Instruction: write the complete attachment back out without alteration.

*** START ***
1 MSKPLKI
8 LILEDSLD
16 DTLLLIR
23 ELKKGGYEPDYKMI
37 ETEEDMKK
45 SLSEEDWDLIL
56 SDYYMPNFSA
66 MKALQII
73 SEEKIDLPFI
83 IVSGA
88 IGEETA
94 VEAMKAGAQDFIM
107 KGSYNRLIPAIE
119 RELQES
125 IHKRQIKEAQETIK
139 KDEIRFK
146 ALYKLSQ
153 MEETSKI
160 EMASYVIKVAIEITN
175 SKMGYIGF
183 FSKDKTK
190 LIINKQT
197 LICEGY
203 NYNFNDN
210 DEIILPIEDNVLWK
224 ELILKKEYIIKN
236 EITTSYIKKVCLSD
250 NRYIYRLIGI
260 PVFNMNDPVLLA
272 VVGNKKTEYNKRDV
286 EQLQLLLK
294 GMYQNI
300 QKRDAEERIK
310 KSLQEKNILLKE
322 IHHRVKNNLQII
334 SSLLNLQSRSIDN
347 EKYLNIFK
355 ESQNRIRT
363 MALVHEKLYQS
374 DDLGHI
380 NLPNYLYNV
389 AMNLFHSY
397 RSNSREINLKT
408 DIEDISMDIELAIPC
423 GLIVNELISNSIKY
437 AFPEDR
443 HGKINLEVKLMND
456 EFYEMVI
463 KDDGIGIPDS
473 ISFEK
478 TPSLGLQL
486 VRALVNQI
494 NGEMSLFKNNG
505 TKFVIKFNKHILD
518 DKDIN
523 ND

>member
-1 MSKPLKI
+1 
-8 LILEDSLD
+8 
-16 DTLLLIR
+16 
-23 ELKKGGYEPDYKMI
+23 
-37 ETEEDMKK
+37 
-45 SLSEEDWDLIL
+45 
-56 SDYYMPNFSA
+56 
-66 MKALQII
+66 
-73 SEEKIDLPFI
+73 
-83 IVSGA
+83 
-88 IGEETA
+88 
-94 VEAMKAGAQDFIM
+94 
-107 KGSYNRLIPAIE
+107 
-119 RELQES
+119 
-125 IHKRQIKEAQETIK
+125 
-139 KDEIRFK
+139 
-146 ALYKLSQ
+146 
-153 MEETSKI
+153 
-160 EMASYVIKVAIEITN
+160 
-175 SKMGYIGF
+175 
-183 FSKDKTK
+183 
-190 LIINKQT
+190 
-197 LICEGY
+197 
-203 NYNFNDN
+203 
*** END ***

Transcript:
1 MSKPLKI
8 LILEDSLD
16 DTLLLIR
23 ELKKGGYEPDYKMI
37 ETEEDMKK
45 SLSEEDWDLIL
56 SDYYMPNFSA
66 MKALQII
73 SEEKIDLPFI
83 IVSGA
88 IGEETA
94 VEAMKAGAQDFIM
107 KGSYNRLIPAIE
119 RELQES
125 IHKRQIKEAQETIK
139 KDEIRFK
146 ALYKLSQ
153 MEETSKI
160 EMASYVIKVAIEITN
175 SKMGYIGF
183 FSKDKTK
190 LIINKQT
197 LICEGY
203 NYNFNDN
210 DEIILPIEDNVLWK
224 ELILKKEYIIKN
236 EITTSYIKKVCLSD
250 NRYIYRLIGI
260 PVFNMNDPVLLA
272 VVGNKKTEYNKRDV
286 EQLQLLLK
294 GMYQNI
300 QKRDAEERIK
310 KSLQEKNILLKE
322 IHHRVKNNLQII
334 SSLLNLQSRSIDN
347 EKYLNIFK
355 ESQNRIRT
363 MALVHEKLYQS
374 DDLGHI
380 NLPNYLYNV
389 AMNLFHSY
397 RSNSREINLKT
408 DIEDISMDIELAIPC
423 GLIVNELISNSIKY
437 AFPEDR
443 HGKINLEVKLMND
456 EFYEMVI
463 KDDGIGIPDS
473 ISFEK
478 TPSLGLQL
486 VRALVNQI
494 NGEMSLFKNNG
505 TKFVIKFNKHILD
518 DKDIN
523 ND

>member
-1 MSKPLKI
+1 
-8 LILEDSLD
+8 
-16 DTLLLIR
+16 
-23 ELKKGGYEPDYKMI
+23 
-37 ETEEDMKK
+37 
-45 SLSEEDWDLIL
+45 
-56 SDYYMPNFSA
+56 
-66 MKALQII
+66 
-73 SEEKIDLPFI
+73 
-83 IVSGA
+83 
-88 IGEETA
+88 
-94 VEAMKAGAQDFIM
+94 
-107 KGSYNRLIPAIE
+107 
-119 RELQES
+119 
-125 IHKRQIKEAQETIK
+125 
-139 KDEIRFK
+139 
-146 ALYKLSQ
+146 
-153 MEETSKI
+153 
-160 EMASYVIKVAIEITN
+160 
-175 SKMGYIGF
+175 
-183 FSKDKTK
+183 
-190 LIINKQT
+190 
-197 LICEGY
+197 
-203 NYNFNDN
+203 